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Flat Pack Woodburner 1 piece
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Dan Yeruski
(zelph) - MLife

Flat Pack Woodburner 1 piece on 04/23/2009 13:15:48 MDT Print View

Made of stainless steel and 1/2" harware cloth. 5" square and 8" tall. Weighs 4 oz. One piece construction. Folds flat.

Edited by zelph on 04/24/2009 22:01:34 MDT.

Tad Englund
(bestbuilder) - F - MLife

Locale: Pacific Northwest
Re: Flat Pack Woodburner 1 piece on 04/23/2009 13:46:12 MDT Print View

Dan, how stable is the stove?
BTW, you sure like to fold the stove in and out in your video.

Bill Reynolds
(billreyn1) - M

Locale: North East Georgia Mountains
"Flat Pack Woodburner 1 piece" on 04/23/2009 14:21:32 MDT Print View

Yeah I was wondering how that big coffee pot was going to rest on the stove. I like your overall idea. I think it would be more steady if the grat connected to the other side of the stove?

Dan Yeruski
(zelph) - MLife

Re: "Flat Pack Woodburner 1 piece" on 04/23/2009 16:20:04 MDT Print View

My first concern was the welds on the hinges.

Edited by zelph on 04/24/2009 22:02:18 MDT.

Keith Selbo
(herman666) - F - M

Locale: Northern Virginia
Re: Flat Pack Woodburner 1 piece on 04/23/2009 17:51:16 MDT Print View


First, this is a great concept. Replacing tabs and slots with hinges makes setup and take down fast and just as important, means no misplaced parts.

I have some insights and suggestions: I've used the galvanized hardware cloth grates in some of my wood stoves. It doesn't last long at all. Some lasted a little more than a week before signs of serious deterioration were evident. I now make my grates with stainless steel wire. I don't know how long it lasts because I haven't had any failures yet. You can probably get SS hardware cloth if you don't like weaving your own.

Did you consider triangular? Less weight, fewer hinges etc.

On several occasions, I've seen people using open-bottomed stoves right on the ground. It leaves a scorched spot. It would be nice to see a drop down stainless plate that interposes halfway between the grate and the earth. Properly done, that would prevent the scorching.


Steven Evans
(Steve_Evans) - MLife

Locale: Canada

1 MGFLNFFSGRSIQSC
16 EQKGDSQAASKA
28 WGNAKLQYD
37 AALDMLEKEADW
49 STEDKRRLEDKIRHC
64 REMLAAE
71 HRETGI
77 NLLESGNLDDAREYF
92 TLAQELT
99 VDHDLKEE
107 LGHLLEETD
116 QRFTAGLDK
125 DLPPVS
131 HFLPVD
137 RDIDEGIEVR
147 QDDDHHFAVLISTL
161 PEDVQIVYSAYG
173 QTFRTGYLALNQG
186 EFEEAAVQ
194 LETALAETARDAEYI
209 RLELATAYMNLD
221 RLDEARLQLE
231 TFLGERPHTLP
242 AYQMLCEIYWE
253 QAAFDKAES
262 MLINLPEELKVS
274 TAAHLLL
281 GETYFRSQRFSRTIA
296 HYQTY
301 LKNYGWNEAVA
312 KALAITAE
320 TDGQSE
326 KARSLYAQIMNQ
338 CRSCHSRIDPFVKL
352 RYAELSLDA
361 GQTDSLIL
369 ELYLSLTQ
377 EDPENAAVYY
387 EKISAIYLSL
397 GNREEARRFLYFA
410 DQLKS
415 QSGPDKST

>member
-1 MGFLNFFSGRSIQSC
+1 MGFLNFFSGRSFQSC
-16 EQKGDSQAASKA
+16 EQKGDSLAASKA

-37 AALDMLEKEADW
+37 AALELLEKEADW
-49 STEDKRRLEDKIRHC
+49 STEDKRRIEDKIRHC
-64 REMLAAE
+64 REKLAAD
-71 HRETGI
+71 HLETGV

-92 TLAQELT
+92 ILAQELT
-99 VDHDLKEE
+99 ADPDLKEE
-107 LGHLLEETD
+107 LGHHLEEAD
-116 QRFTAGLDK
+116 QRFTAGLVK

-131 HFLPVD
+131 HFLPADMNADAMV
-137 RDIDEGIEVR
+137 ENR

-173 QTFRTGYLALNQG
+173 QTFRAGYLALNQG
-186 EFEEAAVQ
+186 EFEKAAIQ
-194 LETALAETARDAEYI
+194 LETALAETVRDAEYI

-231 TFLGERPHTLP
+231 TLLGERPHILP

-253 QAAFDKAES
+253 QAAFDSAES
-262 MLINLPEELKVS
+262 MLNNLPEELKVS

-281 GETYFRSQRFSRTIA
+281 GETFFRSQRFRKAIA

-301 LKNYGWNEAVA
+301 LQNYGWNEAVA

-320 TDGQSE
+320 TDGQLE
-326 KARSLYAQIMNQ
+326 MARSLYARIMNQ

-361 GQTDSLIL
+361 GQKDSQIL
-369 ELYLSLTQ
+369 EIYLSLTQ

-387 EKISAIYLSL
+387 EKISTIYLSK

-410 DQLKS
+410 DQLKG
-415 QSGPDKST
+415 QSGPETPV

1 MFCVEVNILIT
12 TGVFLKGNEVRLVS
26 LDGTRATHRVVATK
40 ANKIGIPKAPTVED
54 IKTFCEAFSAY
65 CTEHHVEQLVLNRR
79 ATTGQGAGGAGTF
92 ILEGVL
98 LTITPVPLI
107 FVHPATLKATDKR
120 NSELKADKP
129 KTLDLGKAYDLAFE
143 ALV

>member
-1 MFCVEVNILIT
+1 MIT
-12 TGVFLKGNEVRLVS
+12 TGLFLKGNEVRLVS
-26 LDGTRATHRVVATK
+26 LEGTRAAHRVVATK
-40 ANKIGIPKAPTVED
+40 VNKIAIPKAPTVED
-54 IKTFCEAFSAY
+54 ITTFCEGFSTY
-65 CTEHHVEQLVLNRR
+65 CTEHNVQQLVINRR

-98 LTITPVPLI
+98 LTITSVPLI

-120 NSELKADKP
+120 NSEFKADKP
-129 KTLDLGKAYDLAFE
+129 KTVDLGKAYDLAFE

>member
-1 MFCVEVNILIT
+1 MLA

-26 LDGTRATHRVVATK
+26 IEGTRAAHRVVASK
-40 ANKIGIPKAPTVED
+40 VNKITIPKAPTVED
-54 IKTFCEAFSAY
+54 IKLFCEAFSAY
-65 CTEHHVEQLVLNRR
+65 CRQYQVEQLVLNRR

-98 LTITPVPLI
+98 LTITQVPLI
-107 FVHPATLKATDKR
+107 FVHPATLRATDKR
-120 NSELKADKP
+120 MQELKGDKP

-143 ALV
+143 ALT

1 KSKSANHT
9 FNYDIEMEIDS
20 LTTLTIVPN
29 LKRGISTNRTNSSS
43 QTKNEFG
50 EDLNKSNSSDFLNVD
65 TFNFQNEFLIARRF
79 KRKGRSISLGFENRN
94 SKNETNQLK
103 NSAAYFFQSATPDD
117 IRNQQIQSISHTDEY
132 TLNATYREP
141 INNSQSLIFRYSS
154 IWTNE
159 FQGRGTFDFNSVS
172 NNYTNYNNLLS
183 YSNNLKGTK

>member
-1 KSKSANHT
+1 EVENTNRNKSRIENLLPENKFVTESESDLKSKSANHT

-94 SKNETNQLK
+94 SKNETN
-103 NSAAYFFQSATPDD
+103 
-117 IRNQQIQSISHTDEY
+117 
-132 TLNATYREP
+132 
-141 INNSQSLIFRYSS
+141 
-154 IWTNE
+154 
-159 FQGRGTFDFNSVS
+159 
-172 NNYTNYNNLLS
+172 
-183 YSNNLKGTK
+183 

Re: "Flat Pack Woodburner 1 piece" on 04/23/2009 22:13:17 MDT Print View

Dan, nice stove. That flame really roars!

What welder are you using to get those little spot welds?

Bill Fornshell
(bfornshell) - MLife

Locale: Southern Texas
"Flat Pack Woodburner" on 04/23/2009 23:32:54 MDT Print View

Fold Flat Stove.

Stove Link

This is the latest version of a wood stove for a long hike. It is not designed to be super ultra light, it is designed for continuous daily use for something like a long Winter AT hike. It can be used to cook real food, it is large enough to melt ice or snow if necessary and provide me with a small amount of heat if needed. I also wanted a backup and adapted my Xtreme Stove to the stove. I have adapted a version of my lighter Son of Balrog but I think I want the PowerMax canister version.

The hinge pins are three of my Titanium tent stakes so they add no extra weight. If I decide I like this design I will remake the stove parts out of Titanium. This will let me drop a little weight. The grate in the bottom of the stove is made out of Stainless Steel wire mesh from Brasslite Stoves.

I can make a wood stove that weighs 1 ounce but not for a hike like this.

1. Wood Stove Multi-Fuel - Flat Mode

2. Wood Stove Multi-Fuel - Set-up 3.51 ounce - NOTE: Stainless Steel Wire Mesh from Stoves.

3. Wood Stove Multi-Fuel - Wood Burning Mode

4. Wood Stove Multi-Fuel - Xtreme / PowerMax Mode - 6.51 ounces

5. Wood Stove Multi-Fuel - Son of Balrog (parts used) - 3.52 ounces


6. Turn the stove into a small grill and cook a few fish or other trail kill over a small open fire.

This adds almost no extra weight from what I would be carring anyway.

This was an easy modification for my Wood / Gas Canister Stove. I already had a row of small hole punched on the stove parts for the SS Mesh I was using for the grate. I just turned two of the stove pieces upside down so I could put Ti Rod or Ti tent stakes across for the grill. What you see in the picture would use up to 8 tent stakes 1/2" apart (pictured are - wood sticks and one long piece of some 1/8" titanium rod I had on hand). You can get Ti tent stakes that are 8.5" and 12" long. The grill size in the picture is 8" long by about 3.5" wide. This might be a little small. The grill is about 3" above the red stones (fake fire) but hot coals could be put in a small hole to provide more space between the grill and the coals.

SUL grill number two is on the drawing board and would be a little bigger, but with bigger will come a little more weight.

Edited by bfornshell on 04/24/2009 15:45:19 MDT.

Dean F.
(acrosome) - MLife

Locale: Back in the Front Range
Re: "Flat Pack Woodburner" on 04/24/2009 05:21:01 MDT Print View

Now THAT is brilliant! The only other backpacking grille with which I am familiar is the Grilliput, and that monstrosity weighs 1.25 POUNDS.

I know a lot of backpackers like to fish, so the grille functionality would be a big draw. (Personally, I don't fish while I'm hiking, but I can see how this widget might be attractive to those who do.) Make it out of titamium as you plan, and that one is a winner.

Edited by acrosome on 04/24/2009 05:22:14 MDT.

Kevin Egelhoff
(kegelhoff) - F

Locale: Southern Cal
Re: "Flat Pack Woodburner" on 04/24/2009 12:15:13 MDT Print View

All I can say is AWESOME and thank you !!!!